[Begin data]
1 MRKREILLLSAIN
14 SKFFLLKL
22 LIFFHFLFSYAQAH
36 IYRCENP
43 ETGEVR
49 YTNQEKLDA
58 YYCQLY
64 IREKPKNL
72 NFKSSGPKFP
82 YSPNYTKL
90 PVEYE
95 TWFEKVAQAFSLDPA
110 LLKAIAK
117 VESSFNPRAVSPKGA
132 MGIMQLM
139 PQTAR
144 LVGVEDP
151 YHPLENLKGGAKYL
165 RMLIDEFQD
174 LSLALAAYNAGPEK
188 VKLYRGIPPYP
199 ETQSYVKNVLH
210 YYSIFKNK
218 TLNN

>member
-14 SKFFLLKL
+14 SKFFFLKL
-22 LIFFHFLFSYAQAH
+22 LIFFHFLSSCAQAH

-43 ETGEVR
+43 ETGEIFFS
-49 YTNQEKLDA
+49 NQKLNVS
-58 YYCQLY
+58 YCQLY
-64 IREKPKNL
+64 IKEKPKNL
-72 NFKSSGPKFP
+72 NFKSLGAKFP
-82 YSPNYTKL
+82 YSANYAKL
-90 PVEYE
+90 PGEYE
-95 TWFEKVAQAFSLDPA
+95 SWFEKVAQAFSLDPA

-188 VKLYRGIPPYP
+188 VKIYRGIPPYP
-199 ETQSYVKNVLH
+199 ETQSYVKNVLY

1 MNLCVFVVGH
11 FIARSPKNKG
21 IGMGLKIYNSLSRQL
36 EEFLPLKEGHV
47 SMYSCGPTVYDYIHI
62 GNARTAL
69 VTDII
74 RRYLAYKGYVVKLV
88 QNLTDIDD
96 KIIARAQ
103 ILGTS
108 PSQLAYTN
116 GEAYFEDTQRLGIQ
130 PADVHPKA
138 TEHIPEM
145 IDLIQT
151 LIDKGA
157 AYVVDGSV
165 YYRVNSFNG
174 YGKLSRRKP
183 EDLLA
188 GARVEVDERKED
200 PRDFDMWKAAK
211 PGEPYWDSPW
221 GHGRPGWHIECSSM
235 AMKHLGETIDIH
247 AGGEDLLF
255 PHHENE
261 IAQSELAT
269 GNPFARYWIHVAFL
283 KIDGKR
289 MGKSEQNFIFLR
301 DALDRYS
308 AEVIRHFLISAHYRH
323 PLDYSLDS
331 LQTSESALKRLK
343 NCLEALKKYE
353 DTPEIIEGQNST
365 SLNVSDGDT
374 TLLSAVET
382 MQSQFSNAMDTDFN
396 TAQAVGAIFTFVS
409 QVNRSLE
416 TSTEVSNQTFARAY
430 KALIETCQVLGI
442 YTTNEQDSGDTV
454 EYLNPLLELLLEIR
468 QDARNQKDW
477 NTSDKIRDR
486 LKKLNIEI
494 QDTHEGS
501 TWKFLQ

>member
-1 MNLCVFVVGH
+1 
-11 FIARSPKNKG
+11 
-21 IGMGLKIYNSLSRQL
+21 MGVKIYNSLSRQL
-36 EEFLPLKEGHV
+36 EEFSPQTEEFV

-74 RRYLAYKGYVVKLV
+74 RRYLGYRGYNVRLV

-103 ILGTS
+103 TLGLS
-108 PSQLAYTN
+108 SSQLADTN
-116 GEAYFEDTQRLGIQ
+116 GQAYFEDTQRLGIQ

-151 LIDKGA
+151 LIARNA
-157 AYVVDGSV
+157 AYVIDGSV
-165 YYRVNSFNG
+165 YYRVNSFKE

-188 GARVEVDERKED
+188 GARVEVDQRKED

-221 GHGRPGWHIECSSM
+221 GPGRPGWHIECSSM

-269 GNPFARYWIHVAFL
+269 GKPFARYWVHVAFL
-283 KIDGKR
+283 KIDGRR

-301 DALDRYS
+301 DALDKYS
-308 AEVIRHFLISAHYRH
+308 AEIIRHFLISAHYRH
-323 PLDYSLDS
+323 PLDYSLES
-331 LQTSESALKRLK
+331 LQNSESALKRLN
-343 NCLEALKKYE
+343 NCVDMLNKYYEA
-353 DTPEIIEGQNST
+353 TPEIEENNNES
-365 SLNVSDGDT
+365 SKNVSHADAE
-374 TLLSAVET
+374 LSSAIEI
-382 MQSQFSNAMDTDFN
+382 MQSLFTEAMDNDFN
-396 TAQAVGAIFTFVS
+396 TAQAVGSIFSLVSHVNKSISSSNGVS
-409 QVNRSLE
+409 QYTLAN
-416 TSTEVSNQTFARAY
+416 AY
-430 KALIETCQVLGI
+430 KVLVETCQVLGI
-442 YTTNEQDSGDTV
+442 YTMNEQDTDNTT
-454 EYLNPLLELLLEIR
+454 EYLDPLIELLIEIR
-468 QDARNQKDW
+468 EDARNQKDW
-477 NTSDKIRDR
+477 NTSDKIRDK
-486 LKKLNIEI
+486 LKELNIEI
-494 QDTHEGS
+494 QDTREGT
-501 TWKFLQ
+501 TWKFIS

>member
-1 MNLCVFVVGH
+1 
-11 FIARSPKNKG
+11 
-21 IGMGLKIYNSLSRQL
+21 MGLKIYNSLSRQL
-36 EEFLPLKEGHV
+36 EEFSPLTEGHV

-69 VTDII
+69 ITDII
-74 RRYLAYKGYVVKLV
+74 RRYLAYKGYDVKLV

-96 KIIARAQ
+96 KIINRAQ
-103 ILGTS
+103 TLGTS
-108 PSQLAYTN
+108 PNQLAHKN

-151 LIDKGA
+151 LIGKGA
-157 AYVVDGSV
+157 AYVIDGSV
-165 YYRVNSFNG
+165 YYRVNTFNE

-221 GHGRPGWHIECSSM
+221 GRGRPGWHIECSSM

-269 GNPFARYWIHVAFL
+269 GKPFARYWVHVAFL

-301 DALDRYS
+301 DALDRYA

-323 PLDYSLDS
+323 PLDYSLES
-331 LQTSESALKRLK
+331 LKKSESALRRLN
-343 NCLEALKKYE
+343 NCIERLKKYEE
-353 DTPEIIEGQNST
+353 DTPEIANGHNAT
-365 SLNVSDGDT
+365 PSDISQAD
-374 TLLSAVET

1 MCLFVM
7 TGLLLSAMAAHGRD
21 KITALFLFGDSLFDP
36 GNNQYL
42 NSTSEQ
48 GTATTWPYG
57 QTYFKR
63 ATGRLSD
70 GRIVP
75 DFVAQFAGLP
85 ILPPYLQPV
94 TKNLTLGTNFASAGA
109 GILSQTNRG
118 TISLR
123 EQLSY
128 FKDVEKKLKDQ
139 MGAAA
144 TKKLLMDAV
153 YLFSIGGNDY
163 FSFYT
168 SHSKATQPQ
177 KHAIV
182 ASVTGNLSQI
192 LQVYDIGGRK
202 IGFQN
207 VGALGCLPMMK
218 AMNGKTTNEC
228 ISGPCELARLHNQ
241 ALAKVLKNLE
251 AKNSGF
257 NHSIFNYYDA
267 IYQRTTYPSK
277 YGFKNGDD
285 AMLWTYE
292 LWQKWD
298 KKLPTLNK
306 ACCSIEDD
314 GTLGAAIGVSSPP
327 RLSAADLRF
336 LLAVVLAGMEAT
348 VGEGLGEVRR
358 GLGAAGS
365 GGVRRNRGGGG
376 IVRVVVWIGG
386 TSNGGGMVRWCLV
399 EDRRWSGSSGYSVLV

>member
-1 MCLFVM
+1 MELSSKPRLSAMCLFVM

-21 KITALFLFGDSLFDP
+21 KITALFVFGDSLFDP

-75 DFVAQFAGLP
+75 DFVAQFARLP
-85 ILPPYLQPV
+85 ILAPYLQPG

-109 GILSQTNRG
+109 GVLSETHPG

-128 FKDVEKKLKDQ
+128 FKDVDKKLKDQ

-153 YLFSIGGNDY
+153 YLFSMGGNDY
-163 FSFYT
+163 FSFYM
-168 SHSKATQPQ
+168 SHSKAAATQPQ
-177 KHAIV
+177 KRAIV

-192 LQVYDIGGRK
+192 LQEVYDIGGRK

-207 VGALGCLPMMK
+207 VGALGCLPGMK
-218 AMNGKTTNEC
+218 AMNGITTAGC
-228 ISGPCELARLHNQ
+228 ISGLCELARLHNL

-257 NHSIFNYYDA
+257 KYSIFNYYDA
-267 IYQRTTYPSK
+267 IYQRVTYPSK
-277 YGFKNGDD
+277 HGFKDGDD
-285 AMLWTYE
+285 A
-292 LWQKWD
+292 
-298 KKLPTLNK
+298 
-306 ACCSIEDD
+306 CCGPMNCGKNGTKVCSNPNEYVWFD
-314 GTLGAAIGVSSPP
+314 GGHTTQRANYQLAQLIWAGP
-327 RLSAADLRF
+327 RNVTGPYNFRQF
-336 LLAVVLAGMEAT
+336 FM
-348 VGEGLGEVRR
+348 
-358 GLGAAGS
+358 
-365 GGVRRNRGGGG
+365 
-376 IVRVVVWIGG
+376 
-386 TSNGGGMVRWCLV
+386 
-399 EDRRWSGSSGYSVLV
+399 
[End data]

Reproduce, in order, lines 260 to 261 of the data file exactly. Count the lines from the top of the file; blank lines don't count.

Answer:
399 EDRRWSGSSGYSVLV

>member